Market action last week largely reflected expectations of how the result of the US elections would shift the balance between fiscal and monetary stimulus. Federal Reserve Chair Powell insisted on the need for more fiscal policy support but also hinted that, if need be, more monetary easing would occur. In the UK a coordinated approach has been adopted. The Bank of England will increase its purchases of government bonds and the government will prolong its income support for employees being out of work. Fiscal policy will remain centre stage for many years to come.

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Crise + Covid 19

The stop-start recovery

Activity was already slowing before the new lockdown measures and the latter will act as an additional brake. We are living in a stop-start economy. The contraction of activity should be more limited than in March-April. The measures are less strict for economic activity, businesses are better prepared and exports should benefit from a more dynamic business environment, in particular in Asia, compared to what happened in spring. The stop-start recovery should also have negative consequences that go beyond the near term. Uncertainty may last for longer which entails increased risk of bigger scars like a rise in long-term unemployment or corporate bankruptcies. It may intensify disinflationary forces and increases the burden on public finances. It will also take more time until the pre-pandemic activity level will be reached.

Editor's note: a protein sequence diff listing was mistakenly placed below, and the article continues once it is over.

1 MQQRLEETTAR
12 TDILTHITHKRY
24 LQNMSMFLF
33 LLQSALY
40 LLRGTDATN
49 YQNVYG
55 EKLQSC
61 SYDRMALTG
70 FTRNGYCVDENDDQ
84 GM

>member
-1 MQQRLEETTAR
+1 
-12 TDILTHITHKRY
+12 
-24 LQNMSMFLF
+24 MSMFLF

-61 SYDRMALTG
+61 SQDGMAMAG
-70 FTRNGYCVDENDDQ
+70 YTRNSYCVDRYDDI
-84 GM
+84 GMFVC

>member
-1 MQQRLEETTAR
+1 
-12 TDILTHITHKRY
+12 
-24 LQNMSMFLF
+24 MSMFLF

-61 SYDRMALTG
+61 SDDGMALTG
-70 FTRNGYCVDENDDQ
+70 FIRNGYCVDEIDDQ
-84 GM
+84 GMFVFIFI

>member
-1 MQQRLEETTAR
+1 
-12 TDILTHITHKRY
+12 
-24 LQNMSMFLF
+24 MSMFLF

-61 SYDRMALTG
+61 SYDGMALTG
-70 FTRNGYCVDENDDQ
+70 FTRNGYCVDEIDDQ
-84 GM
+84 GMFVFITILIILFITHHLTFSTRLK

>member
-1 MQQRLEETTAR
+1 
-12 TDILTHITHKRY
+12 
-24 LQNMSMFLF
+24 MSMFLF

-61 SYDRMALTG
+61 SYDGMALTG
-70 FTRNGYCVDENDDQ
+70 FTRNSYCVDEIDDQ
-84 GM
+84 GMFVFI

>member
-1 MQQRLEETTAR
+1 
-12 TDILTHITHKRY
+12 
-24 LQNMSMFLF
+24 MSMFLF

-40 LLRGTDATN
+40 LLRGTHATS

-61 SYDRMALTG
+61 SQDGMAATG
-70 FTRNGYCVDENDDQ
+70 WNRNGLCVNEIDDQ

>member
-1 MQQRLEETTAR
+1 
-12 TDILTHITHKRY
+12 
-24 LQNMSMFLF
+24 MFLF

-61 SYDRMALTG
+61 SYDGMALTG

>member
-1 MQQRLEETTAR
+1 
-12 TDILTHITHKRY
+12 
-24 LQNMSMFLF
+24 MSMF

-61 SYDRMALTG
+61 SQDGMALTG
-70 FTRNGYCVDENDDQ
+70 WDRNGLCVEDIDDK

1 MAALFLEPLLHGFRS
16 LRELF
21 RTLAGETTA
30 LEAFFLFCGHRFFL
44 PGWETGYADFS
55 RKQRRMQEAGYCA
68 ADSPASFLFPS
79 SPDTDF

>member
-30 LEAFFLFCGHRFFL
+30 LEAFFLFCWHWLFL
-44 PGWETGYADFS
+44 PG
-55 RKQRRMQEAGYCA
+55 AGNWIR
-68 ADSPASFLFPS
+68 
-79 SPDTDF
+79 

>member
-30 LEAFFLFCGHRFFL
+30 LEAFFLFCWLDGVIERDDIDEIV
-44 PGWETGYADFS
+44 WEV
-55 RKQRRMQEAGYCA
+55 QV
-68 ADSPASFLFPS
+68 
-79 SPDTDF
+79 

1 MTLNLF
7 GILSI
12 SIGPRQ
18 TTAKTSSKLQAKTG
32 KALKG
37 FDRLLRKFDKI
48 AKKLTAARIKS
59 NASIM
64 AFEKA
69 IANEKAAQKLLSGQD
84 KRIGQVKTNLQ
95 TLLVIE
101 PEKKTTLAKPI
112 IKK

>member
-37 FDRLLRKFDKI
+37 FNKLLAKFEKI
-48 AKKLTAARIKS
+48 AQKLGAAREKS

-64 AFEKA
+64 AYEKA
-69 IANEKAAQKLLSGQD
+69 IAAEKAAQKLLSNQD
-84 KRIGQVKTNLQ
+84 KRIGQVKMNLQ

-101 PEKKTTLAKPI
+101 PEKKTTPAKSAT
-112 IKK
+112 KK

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Dette